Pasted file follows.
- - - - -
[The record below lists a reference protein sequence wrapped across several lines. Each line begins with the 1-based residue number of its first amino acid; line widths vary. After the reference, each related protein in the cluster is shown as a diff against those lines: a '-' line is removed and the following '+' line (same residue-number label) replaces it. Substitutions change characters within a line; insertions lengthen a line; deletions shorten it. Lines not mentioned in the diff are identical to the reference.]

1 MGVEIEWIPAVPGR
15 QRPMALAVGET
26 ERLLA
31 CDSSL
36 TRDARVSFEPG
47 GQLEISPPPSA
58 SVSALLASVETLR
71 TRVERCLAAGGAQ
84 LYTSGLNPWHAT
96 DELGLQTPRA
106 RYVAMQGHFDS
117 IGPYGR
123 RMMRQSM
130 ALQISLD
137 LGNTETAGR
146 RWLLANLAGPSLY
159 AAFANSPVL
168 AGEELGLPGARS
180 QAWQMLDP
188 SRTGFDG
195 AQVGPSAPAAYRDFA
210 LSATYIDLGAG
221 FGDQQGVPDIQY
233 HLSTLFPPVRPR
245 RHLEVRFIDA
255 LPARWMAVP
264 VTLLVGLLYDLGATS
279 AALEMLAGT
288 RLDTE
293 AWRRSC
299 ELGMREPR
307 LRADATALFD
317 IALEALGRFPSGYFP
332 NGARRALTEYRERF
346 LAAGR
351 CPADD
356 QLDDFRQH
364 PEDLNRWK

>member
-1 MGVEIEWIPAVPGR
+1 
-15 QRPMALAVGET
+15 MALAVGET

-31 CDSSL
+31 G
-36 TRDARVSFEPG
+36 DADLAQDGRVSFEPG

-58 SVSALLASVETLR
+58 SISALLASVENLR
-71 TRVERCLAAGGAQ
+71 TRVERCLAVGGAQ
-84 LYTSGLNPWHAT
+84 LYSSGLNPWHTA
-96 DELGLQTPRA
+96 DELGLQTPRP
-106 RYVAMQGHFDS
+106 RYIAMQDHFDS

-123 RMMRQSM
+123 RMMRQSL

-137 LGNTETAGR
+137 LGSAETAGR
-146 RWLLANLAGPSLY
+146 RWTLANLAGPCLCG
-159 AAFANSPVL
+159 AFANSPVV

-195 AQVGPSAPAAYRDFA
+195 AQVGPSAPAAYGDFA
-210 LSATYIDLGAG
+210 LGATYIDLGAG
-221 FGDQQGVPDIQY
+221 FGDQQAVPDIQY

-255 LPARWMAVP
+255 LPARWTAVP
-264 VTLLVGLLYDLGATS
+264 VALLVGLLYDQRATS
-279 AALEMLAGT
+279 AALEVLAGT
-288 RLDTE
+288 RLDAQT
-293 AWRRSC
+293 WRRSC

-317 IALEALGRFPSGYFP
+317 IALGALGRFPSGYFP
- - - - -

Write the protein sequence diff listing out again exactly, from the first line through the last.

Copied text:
[The record below lists a reference protein sequence wrapped across several lines. Each line begins with the 1-based residue number of its first amino acid; line widths vary. After the reference, each related protein in the cluster is shown as a diff against those lines: a '-' line is removed and the following '+' line (same residue-number label) replaces it. Substitutions change characters within a line; insertions lengthen a line; deletions shorten it. Lines not mentioned in the diff are identical to the reference.]

1 MGVEIEWIPAVPGR
15 QRPMALAVGET
26 ERLLA
31 CDSSL
36 TRDARVSFEPG
47 GQLEISPPPSA
58 SVSALLASVETLR
71 TRVERCLAAGGAQ
84 LYTSGLNPWHAT
96 DELGLQTPRA
106 RYVAMQGHFDS
117 IGPYGR
123 RMMRQSM
130 ALQISLD
137 LGNTETAGR
146 RWLLANLAGPSLY
159 AAFANSPVL
168 AGEELGLPGARS
180 QAWQMLDP
188 SRTGFDG
195 AQVGPSAPAAYRDFA
210 LSATYIDLGAG
221 FGDQQGVPDIQY
233 HLSTLFPPVRPR
245 RHLEVRFIDA
255 LPARWMAVP
264 VTLLVGLLYDLGATS
279 AALEMLAGT
288 RLDTE
293 AWRRSC
299 ELGMREPR
307 LRADATALFD
317 IALEALGRFPSGYFP
332 NGARRALTEYRERF
346 LAAGR
351 CPADD
356 QLDDFRQH
364 PEDLNRWK

>member
-1 MGVEIEWIPAVPGR
+1 
-15 QRPMALAVGET
+15 MALAVGET

-31 CDSSL
+31 G
-36 TRDARVSFEPG
+36 DADLAQDGRVSFEPG

-58 SVSALLASVETLR
+58 SISALLASVENLR
-71 TRVERCLAAGGAQ
+71 TRVERCLAVGGAQ
-84 LYTSGLNPWHAT
+84 LYSSGLNPWHTA
-96 DELGLQTPRA
+96 DELGLQTPRP
-106 RYVAMQGHFDS
+106 RYIAMQDHFDS

-123 RMMRQSM
+123 RMMRQSL

-137 LGNTETAGR
+137 LGSAETAGR
-146 RWLLANLAGPSLY
+146 RWTLANLAGPCLCG
-159 AAFANSPVL
+159 AFANSPVV

-195 AQVGPSAPAAYRDFA
+195 AQVGPSAPAAYGDFA
-210 LSATYIDLGAG
+210 LGATYIDLGAG
-221 FGDQQGVPDIQY
+221 FGDQQAVPDIQY

-255 LPARWMAVP
+255 LPARWTAVP
-264 VTLLVGLLYDLGATS
+264 VALLVGLLYDQRATS
-279 AALEMLAGT
+279 AALEVLAGT
-288 RLDTE
+288 RLDAQT
-293 AWRRSC
+293 WRRSC

-317 IALEALGRFPSGYFP
+317 IALGALGRFPSGYFP